There's no real need for a newborn to sleep over anywhere to begin with, I think DS was about six months old when he slept at my mum's for the first time, before that we were just picking him up on our way home when we went out together. You could always see how MIL is with the baby when she visits you or you visit her, if she's still very hands-off then just say no when she asks to babysit or a more diplomatic "thanks for the offer but we've already made arrangements".

What does your DP think of the situation?

squeakytoy Sat 06-Aug-11 14:09:07

You need to be firm from the off, you really really do. It sounds more like jealousy and entitlement than wanting to be a loving grandparent.

In any case, what bloody fun does a grandparent get from a child who is not walking or talking? We were more than happy to just see our granddaughter while she was with her parents when she was so young, as it was my stepson and his partner who we wanted to see too.

Fair enough if grandparents are stepping in to help out in an emergency, or if the parents want to go out for the night, but to demand or expect to have a child overnight when there is no need for it is just weird when they are so tiny.

kiki22 Sat 06-Aug-11 14:15:44

DP thinks his mum is 'the way she is' and we should just let the baby stay to keep the peace as one night a month won't hurt. I wouldn't want to cause a rift and leave her feeling she is not to see the baby as i believe that having a lot of family around and spending time with other people is good for children but i don't trust her to do it my way, she is quite far away and don't like the idea of it being strictly once a month (my mum babysits on a when she feels like it or if u really need me to basis and feel thats better).

Feel like i'm stuck between a rock and a hard place!

mischiefmummy Sat 06-Aug-11 14:28:07

There would be no way I could let any of my DCs stay with anyone who would not given them a cuddle and reassurance if they were distressed. Wouldn't matter if they were 3 days old or 10 years old. Children of all ages need attention and nurturing and clearly your MIL has no such nurturing instincts!! If you are BF you could certainly use that as an excuse and I would simply say you don't feel an overnight stay is appropriate until the child is old enough to make a choice about staying with grandma. If she pushes you - be frank and tell her the truth.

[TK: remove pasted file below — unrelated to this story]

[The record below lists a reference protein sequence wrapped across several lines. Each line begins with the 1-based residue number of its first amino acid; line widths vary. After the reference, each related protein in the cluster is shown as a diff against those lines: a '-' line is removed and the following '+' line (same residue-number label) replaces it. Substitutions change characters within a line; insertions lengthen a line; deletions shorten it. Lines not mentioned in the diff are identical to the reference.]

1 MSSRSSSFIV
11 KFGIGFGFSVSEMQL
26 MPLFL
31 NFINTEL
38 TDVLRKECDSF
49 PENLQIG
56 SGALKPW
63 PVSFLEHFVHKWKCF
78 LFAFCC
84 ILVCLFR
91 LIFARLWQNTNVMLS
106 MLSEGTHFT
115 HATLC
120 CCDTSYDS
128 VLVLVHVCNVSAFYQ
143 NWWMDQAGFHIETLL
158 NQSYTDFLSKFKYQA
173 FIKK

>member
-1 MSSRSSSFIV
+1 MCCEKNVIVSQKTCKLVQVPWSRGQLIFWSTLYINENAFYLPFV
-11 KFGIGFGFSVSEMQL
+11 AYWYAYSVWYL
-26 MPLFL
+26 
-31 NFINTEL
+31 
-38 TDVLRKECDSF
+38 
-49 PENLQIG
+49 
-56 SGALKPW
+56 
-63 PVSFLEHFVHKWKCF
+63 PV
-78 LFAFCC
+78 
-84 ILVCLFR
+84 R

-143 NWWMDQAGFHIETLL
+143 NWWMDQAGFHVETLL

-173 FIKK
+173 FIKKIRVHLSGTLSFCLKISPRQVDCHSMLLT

valiumredhead Sat 06-Aug-11 14:31:17

Try not to worry about this til the baby is actually here, then you can turn into an 'extremely over protective parent who just can't stand to let your precious bundle out of your sight' wink

How will your MIL know that your mum has the baby over night unless you tell her? wink

bananasplitz Sat 06-Aug-11 14:31:25

one day a month i dont think would affect them. as they got older they would vocalise not wanting to go if they didnt

people act differently with grandkids than they do with their own kids

and i agree a four year old shouldnt be butting into adults conversation, thats just plain rude and bad manners

ENormaSnob Sat 06-Aug-11 14:32:37

So you would put your babys needs second to keeping the peace?

Nice hmm

GhoulLasher Sat 06-Aug-11 14:34:41

Your Mother is not your MIL....your baby is your baby. There's no tit for tat in child rearing. What you say goes.

Katisha Sat 06-Aug-11 14:39:22

What is the point of sending the baby to either of them overnight? He/she is not a parcel to be shared about.
If you need a babysitter fine, as and when, but I really don't see the point of a monthly arrangement where you HAVE to send the child there for MIl to "have a go".
How far away is she?

kittensliveupstairs Sat 06-Aug-11 14:46:02

I was wondering that Katisha. Why would you need to send your baby away for a night. I didn't.

squeakytoy Sat 06-Aug-11 14:47:58

I think an older toddler or child would find it beneficial and it gives the parents a break, but a baby needs routine and familiarity wherever possible.

MmeLindor. Sat 06-Aug-11 14:55:29

Don't turn this into a thread asking why the OP wants to let her mum babysit. Some people don't do this until their children are older, some are ok with it almost from birth. That is the OP's decision to make, and not what she is asking.

You need to put the welfare of your baby first. Believe me, eight now it is academic but when your baby is here, you will not be able to stand the thought of your baby crying for hours because your MIL doesn't agree with picking babies up.

You would be miserable all night. What would be the point.

And I do think that even once a month is too much.

If your MIL thinks that babies don't need love, affection and cuddles, then she shouldn't be looking after your child.

northerngirl41 Sat 06-Aug-11 15:11:47

And yet she still has two grown up sons, one of whom was presumably undamaged enough for you to marry and have a child with...